Dec. 16,1983 / Montrose Voice 17
Mark Janas Shapes Montrose's Boys in the Montrose Live
Chorus for Tonight's Christmas Concert
By Robert Hyde
The Montrose Singers are presenting their
annual Christmas concert this evening
(Dec. 16) at St. Stephen's Episcopal
Church, and since September, their new
director, Mark Janas, has been pulling
every string from his professional background to whip the group of volunteers
into what he calls a "really spiffy organization."
Tonight, he sincerely hopes that the
community will appreciates endeavors
"^'whori hT brings his rflfc gay chorus
" together for the music so cherished during
Accompanied by piano, organ and
brass, the chorus will enter the church
singing a processional especially
arranged by Janas inspired by his love for
Gregorian chants which have been haunting music lovers since the Middle Ages.
Although the piece is the traditional "Oh
Come All Ye Faithful," Janas directs his
own personal interpretation, which is
based heavily on his classical training.
Also joining the chorus will be soloist
Stella Zambalis, a mezzo soprano recently
involved with the Metropolitan Opera.
On a more accessible level, the traditional favorites will be sung, as well, and
there will be comedy numbers designed
especially for this performance. The concert's finale will be a sing-along to wrap up
Afterwards, members of the community
are invited for waisal, good cheer and a
chance to get to know the boys in the chorus, as well as Janas himself.
When Janas first joined the group in
September, after being invited to do so by
Montrose Singers president Clark Moore,
it was only a group of 12 gay men who
simply wanted to pour their hearts out in
song—many of them had had no professional training. Today the group consists
of 30 members, all intent on being one of
the best choral groups in the country.
Under Janas' direction, they might just
"My plans for the group are to see it
increase in number and ability," Janas
said in a recent interview, mentioning
that he would eventually like to see the
chorus increase to 48 excellent singers.
"And I'm always amazed at how much
better they're reading music and how everything is coming faster."
To some, Janas might seem a bit
arrogant—or temperamental—as "they"
say in the art world. But his charm is disarming, and his arrogance might just be a
little justified—he's worked with Leonard
Bernstein, has a master's degree in conducting from Rice University and has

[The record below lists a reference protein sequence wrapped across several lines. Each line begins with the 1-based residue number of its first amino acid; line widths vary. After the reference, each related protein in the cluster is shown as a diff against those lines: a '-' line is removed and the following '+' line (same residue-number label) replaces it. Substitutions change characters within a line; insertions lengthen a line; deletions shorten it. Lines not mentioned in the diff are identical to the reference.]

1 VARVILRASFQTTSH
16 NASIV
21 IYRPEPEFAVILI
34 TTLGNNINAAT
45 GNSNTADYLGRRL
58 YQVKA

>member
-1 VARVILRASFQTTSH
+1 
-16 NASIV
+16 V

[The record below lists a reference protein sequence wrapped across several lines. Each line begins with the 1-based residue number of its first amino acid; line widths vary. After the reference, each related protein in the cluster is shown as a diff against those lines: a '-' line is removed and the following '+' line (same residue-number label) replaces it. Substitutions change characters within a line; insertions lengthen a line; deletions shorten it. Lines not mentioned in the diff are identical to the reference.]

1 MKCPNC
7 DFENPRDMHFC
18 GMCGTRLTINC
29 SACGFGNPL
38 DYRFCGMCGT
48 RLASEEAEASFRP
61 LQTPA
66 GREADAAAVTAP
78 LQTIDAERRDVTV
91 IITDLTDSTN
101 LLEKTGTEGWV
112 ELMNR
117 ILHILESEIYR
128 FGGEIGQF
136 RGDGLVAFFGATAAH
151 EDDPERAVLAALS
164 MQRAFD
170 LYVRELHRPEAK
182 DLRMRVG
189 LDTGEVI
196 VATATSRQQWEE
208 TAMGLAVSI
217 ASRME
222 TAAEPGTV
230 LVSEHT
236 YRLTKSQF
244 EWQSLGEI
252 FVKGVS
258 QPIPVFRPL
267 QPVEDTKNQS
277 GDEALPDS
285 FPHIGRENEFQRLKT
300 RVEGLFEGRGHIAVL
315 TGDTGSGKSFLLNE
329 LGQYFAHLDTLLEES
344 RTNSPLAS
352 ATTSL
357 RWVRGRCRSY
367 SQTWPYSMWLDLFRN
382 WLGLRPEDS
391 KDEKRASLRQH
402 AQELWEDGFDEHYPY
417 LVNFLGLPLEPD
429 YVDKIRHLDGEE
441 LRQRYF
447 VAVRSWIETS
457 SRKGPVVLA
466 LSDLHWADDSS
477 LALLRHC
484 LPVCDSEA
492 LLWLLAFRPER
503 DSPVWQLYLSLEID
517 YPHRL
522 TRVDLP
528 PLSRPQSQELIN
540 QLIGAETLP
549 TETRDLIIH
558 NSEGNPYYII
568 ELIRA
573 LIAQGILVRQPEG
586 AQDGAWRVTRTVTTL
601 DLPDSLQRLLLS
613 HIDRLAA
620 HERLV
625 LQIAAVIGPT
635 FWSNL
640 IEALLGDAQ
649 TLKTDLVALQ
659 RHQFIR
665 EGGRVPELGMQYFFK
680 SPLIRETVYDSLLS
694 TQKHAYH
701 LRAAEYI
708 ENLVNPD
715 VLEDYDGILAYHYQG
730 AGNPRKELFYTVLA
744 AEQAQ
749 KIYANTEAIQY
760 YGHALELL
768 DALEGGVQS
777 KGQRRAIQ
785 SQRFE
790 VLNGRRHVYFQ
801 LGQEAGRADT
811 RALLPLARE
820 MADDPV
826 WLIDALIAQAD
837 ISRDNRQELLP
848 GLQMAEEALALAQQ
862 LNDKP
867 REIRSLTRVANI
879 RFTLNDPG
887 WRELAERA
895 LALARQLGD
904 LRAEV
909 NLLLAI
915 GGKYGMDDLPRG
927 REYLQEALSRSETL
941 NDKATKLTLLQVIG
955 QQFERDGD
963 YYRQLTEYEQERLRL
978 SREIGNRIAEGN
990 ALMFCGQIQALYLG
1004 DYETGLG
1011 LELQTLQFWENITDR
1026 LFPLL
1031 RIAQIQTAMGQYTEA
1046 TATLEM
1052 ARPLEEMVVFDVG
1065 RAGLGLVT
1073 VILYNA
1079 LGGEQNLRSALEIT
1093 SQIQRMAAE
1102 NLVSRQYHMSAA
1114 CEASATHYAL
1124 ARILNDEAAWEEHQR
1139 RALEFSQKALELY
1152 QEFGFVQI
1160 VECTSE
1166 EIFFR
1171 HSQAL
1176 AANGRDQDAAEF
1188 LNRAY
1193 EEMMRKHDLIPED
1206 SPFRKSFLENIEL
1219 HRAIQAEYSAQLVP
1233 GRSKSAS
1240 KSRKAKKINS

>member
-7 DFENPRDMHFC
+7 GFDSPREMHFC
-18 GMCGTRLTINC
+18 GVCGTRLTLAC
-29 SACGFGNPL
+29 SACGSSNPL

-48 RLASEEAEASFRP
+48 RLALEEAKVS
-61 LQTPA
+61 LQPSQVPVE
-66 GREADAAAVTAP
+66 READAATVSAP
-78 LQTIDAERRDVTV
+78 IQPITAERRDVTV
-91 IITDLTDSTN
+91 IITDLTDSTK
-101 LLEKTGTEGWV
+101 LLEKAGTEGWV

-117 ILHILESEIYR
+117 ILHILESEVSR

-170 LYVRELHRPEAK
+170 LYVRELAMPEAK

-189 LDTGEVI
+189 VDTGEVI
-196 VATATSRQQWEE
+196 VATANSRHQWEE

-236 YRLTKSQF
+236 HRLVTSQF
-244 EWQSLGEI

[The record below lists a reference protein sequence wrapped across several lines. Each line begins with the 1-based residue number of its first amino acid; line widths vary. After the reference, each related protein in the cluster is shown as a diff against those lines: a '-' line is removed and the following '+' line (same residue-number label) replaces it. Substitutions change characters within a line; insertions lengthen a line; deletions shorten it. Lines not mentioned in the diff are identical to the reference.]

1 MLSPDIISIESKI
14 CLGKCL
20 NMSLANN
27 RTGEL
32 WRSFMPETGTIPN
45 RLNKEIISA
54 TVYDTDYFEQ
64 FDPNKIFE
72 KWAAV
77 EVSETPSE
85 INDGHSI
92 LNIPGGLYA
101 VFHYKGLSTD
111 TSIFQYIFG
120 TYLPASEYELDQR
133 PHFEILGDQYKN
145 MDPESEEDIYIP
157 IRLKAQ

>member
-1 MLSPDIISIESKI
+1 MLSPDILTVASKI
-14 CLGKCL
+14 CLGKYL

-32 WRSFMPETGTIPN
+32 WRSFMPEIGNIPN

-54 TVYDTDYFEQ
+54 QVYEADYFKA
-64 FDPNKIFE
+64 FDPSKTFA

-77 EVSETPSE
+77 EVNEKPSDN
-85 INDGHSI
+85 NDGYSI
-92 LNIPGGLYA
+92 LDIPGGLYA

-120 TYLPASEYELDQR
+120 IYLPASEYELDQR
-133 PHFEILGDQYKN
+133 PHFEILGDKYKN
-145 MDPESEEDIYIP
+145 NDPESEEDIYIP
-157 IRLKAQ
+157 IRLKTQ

toured Europe twice with his baton in
hand. Furthermore, his chorus members
sincerely appreciate him.
"I don't think I'm temperamental at all,"
he Baid, smiling and looking a bit amazed
that he even had that reputation. "I
always try to keep (the chorus) excited at
rehearsal. If I think they need to be
cheered up, I'll try to joke with them. If I
think they're acting like kids and need a
little discipline, I throw a little tantrum
every once in a while. They understand
what I'm trying to do, I think."
Then Janas set back and took a closer
look at himself, perhaps thinking that
some of the criticism might be justified.
"I'm too much of a perfectionist for my
own good," he said. "Being a perfectionist
gets me in trouble lots of times. Sometimes
I plan beyond the scope of the group
involved—sometimes my own scope.
That's something that an artist always
has to watch out for. Planning for something you can accomplish in more time
than you have is always something I
"I've always been too much of an optimist. I also know it takes optimism to grow.
You have to believe that something can be
better and much better. If you aim at a
five, you might get a three or four. If you
aim at 10, you might get that five. That's a
rule of life."
Go to the concert this evening and see
what the boys in the community have
come up with. I have a feeling that we'll be
in for a special treat. And I know they've
certainly worked very hard at it.
Diversity Players, th'a^grbup'who broTight
you Noel Cowaed's Private Lives and
entertained packed houses for several
weeks at the new room at the Pink Elephant, is holding auditions for its next